ot too long ago, before image macros and reaction videos roamed the planet, human beings created mix-tapes to express complicated feelings or share their favorite songs with family and friends. These custom compilations of songs were recorded on primitive storage media called “cassettes”, small plastic shells filled with two spools of magnetic thread constantly on the verge of getting entangled and jamming the playback device, in which case the cassette had to be carefully extracted from the mechanism, lengths of painstakingly prepared music spilling onto the floor like ugly brown tagliatelle, a scenario which could only be rectified by use of a hexagonally shaped pencil.
Nowadays our music lives in the cloud, gazillions of songs stored in ever-expanding rows within server farms across the world, managed and maintained by bots and over-caffeinated system administrators. We have access to almost every song ever written in human history and the only barrier between us and the totality of our sonic heritage is in our minds, i.e. we can only type things into the search field we’re already aware of.
This is why at the center of each streaming service like Spotify or Google Music there is a “recommendation engine”, a secret soup of algorithms constantly analyzing our listening habits and suggesting related artists, albums and playlists.
Before all of this, we used to discover music via the radio, television and most importantly, through our friends with whom we exchanged battered tapes and (more recently) compact discs hastily scrawled with black markers.
But let’s face it. Even the biggest music nerd’s record collection will pale in the face of what online streaming services have to offer. If you got a subscription and only listen to the same couple of albums over and over again, that’s fine, but you’re only accessing a minuscule slice of what you’re paying for. It’s like you’re renting a sprawling villa but never leave the tool shed. In a way, the catalog of a music streaming service is only as good as their discovery engine.
Besides, all major streaming services offer more or less the same catalog, geo-licensing shenanigans aside, so the only real difference is how good they are at enabling you to discover more great music. Pandora lets you create custom radio stations based on your taste profile, Google Play Music has a “I’m feeling lucky” button charged with the same raw computing power behind Google Search, but I often found both of these services to be a game of hit-and-miss.
One of the most interesting discovery mechanisms I’ve found so far is Spotify’s “Discover Weekly”, a custom playlist of 30 songs, generated fresh each Monday, like a personalized mix-tape. From what I could gather online, these playlists are generated by comparing your taste-profile to those of 75 million other users, searching for profiles similar to yours and then suggesting songs from these profiles which are not (yet) part of yours.
graphic by qz.com
The accuracy of “Discover Weekly” playlists is uncanny sometimes, up to the point where it feels like somebody who really knows your taste in music sat down and put together 30 songs you’ve never heard before.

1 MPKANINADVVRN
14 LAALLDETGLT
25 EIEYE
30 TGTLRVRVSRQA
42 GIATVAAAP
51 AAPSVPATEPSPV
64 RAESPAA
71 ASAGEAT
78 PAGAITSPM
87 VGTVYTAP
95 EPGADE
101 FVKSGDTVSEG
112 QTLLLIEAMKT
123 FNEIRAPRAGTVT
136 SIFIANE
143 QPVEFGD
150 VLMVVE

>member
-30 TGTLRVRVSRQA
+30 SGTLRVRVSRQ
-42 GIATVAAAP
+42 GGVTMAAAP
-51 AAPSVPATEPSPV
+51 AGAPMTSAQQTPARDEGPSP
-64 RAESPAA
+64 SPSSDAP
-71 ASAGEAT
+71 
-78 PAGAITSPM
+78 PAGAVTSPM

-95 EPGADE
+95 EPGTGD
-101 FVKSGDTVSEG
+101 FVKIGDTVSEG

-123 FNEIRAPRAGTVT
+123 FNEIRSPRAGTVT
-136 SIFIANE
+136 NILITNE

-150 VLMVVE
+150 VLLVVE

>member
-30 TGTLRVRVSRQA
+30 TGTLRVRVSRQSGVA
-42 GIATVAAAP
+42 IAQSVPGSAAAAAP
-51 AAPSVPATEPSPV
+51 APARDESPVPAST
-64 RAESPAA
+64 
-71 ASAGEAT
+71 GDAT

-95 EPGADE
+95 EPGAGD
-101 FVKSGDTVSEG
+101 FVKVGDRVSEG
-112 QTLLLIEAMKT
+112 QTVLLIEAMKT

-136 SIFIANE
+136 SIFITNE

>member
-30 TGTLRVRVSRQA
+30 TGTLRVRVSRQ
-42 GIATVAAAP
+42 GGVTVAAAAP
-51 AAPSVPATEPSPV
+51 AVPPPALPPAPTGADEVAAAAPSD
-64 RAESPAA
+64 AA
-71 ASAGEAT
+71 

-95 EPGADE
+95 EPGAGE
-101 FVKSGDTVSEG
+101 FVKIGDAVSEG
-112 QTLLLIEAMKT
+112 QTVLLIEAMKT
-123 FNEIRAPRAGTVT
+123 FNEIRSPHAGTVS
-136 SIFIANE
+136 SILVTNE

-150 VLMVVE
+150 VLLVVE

There’s a strong sense of déja vu at times, where I feel that I’ve heard these songs before, almost as if Spotify’s algorithms knew what future-me would be listening to next week by tapping into the collective unconscious of its user base.
If these playlists weren’t so damn good, it would almost be scary, because there’s a strong sense of human curation here. Sure, there are some outliers, where sometimes a track succession feels random or there’s the odd song which just doesn’t fit, but when it get its right, boy does it get it right!
Obviously, the more you’re using Spotify, adding songs, albums, following artists, digging down deeper into the catalog, the better these playlists are supposed to get. I’ve read that when you skip a song under the 30 second mark, Spotify will register that as a thumbs-down. Also, if a family member or significant other uses your account to go on a romp of listening to stuff that’s completely different than your usual tastes, Spotify is apparently smart enough to detect that and not let it influence these weekly playlists.
Another thing I’ve noticed is that while I don’t necessary find all of the 30 songs equally great, Spotify’s algorithms sometimes seem to have a great sense of pacing where the sequence really fits, i.e. the mood of one track gets picked up by the next, evolves into something else, gets contrasted and then comes full circle.
What really goes on under the hood of “Discover Weekly”, we’ll probably never find out, but more and more often I find myself looking forward to Mondays with a strange sense of anticipation, wondering what the bots will have cooked up next.
What does it mean when algorithms are getting just as good or even better at music discovery than our networks of friends? Are we one step further towards Skynet becoming self-aware? Or are we perhaps more predictable in our preferences than we’d like to admit? Being able to automatically suggest things to people that they didn’t even know they were looking for is the Holy Grail of (online) marketing. For quite a while these mechanisms have been very primitive, but they’re slowly getting better. Eventually, Facebook might be able to predict who you’ll friend next, Amazon will automatically fill your shopping cart with highly personal Christmas gifts, and Google will show us the right search results without having to enter a single word.
It’s a brave new world in the making, questions of privacy, surveillance and morality will become more and more important. Sure, there will be pitfalls and failures along the way, but while all of this is unfolding, at least we’ll have the perfect soundtrack.
P.S.: I’ve started saving some of my favorite “Discover Weekly” mixes as playlists, because the original mix gets overwritten every week. Here are two examples: